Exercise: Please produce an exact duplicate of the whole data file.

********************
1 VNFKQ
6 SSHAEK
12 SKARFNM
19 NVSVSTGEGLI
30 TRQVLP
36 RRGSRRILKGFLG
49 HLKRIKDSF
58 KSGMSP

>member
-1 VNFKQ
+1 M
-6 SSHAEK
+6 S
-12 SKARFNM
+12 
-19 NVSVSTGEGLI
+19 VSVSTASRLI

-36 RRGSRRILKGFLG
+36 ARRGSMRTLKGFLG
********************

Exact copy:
1 VNFKQ
6 SSHAEK
12 SKARFNM
19 NVSVSTGEGLI
30 TRQVLP
36 RRGSRRILKGFLG
49 HLKRIKDSF
58 KSGMSP

>member
-1 VNFKQ
+1 M
-6 SSHAEK
+6 S
-12 SKARFNM
+12 
-19 NVSVSTGEGLI
+19 VSVSTASRLI

-36 RRGSRRILKGFLG
+36 ARRGSMRTLKGFLG